The basic benefit of using run-flat tires is continued mobility in case of a loss of air pressure, either due to a 'normal' puncture or a hostile deliberate act or even a bullet shot while the vehicle is travelling at high speed. Performance criteria are therefore in terms of distance and speed at which the vehicle can escape without becoming immobile and the steering control over the vehicle during this process.

The usual standard of performance, especially for military or security vehicles, are the Finabel standards.

Market share

Run-flat tires accounted for less than 1% of replacement tire sales in the U.S. in 2005. In 2006, it was expected that such tires would gain popularity with armored vehicle manufacturers, but growth figures were slow with one major model, the Michelin PAX System, no longer being developed by the manufacturer (though replacements will be produced for the foreseeable future).[5] A Michelin study released in 2008 found that 3 percent of drivers worldwide want run-flat tires. U.S. market share is well below 1 percent. American Honda Motor Co. announced that the 2009 Honda Odyssey Touring and Acura RL were its last models available with run-flat tires and with Honda no longer using run-flats. This leaves only a handful of volume manufacturers offering them as standard fittings and only on some models. An exception is BMW, who are the largest fitter of run-flats as original equipment.[4]

Factors contributing to small market share

Besides the cost, which can be more than double other tires of comparable size, run-flat tires can not be run flat if the flat is due to sidewall damage, a common cause of flats. Also, under the best circumstances, the speed and range that the run-flat tires can be run flat is very limited. Run-flat tires cannot be driven over 50 miles per hour and usually offer only up to 50 miles of extended mobility. These limitations lower the value of the extra expense for many buyers. In certain applications, depending on the vehicle and specific tire design, a run-flat tire can provide from 25 miles to 200 miles driving while flat with limited speed.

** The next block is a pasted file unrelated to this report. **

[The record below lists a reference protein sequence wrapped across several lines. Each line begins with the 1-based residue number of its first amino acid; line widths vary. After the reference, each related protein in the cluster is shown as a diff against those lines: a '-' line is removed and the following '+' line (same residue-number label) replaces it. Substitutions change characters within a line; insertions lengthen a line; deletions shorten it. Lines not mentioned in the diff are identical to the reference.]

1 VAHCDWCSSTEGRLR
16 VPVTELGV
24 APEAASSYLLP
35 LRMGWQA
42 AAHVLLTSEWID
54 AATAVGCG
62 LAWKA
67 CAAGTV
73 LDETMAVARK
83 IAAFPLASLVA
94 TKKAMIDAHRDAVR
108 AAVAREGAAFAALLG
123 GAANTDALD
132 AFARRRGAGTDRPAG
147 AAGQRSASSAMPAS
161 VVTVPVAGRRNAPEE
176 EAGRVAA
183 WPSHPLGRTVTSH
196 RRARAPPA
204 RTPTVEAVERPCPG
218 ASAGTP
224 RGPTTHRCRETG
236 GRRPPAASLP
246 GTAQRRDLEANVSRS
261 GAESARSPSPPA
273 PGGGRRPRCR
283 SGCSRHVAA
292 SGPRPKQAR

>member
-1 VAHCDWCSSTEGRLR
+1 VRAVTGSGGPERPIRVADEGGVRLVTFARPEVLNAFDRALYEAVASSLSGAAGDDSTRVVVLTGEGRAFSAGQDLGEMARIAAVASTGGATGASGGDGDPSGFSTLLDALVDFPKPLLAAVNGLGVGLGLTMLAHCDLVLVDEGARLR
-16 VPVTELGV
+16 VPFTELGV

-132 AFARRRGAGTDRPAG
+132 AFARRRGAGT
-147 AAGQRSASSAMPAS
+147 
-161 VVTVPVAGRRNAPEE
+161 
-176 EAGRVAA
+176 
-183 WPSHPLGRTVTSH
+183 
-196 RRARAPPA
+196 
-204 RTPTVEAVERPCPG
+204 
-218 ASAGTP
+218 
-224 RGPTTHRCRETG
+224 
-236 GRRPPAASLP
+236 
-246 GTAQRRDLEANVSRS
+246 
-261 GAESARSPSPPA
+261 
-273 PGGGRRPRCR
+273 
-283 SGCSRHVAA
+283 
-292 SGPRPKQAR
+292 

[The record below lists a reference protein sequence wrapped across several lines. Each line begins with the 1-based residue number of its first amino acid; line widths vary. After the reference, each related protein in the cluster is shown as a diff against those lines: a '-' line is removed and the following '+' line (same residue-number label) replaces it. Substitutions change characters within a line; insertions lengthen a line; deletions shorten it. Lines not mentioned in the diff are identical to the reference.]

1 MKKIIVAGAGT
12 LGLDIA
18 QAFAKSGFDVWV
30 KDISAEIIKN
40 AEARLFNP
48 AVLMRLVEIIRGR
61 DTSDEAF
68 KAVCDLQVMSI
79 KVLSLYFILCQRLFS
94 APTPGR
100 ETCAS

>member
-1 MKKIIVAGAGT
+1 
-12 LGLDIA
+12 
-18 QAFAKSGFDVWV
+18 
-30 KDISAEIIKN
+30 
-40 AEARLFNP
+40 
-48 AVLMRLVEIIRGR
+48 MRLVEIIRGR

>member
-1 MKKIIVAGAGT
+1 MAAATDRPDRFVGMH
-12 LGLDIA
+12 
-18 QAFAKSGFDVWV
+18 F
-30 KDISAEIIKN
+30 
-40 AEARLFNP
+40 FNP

See also

References

  1. ^ "Fabric Inner Tube Lessens Blowout Hazards". Popular Mechanics 63 (4): 488. April 1935. Retrieved 10 June 2012. 
  2. ^ "Bullet Proof Tire Has Sponge Rubber Tube". Popular Mechanics 62 (6): 872. December 1934. Retrieved 10 June 2012. 
  3. ^ Scottish Evening Times, 30 May 1973, p. 2
  4. ^ a b c Kranz, Rick (27 July 2009). "The air runs out of run-flat tires". The Center for Auto Safety. Retrieved 10 June 2012. 
  5. ^ Jensen, Christopher (20 April 2008). "Michelin Giving Up on PAX Run-Flat Tire". The New York Times. Retrieved 2 July 2010. 
This article was sourced from Creative Commons Attribution-ShareAlike License; additional terms may apply. World Heritage Encyclopedia content is assembled from numerous content providers, Open Access Publishing, and in compliance with The Fair Access to Science and Technology Research Act (FASTR), Wikimedia Foundation, Inc., Public Library of Science, The Encyclopedia of Life, Open Book Publishers (OBP), PubMed, U.S. National Library of Medicine, National Center for Biotechnology Information, U.S. National Library of Medicine, National Institutes of Health (NIH), U.S. Department of Health & Human Services, and USA.gov, which sources content from all federal, state, local, tribal, and territorial government publication portals (.gov, .mil, .edu). Funding for USA.gov and content contributors is made possible from the U.S. Congress, E-Government Act of 2002.
 
Crowd sourced content that is contributed to World Heritage Encyclopedia is peer reviewed and edited by our editorial staff to ensure quality scholarly research articles.
 
By using this site, you agree to the Terms of Use and Privacy Policy. World Heritage Encyclopedia™ is a registered trademark of the World Public Library Association, a non-profit organization.
 


Copyright © World Library Foundation. All rights reserved. eBooks from Project Gutenberg are sponsored by the World Library Foundation,
a 501c(4) Member's Support Non-Profit Organization, and is NOT affiliated with any governmental agency or department.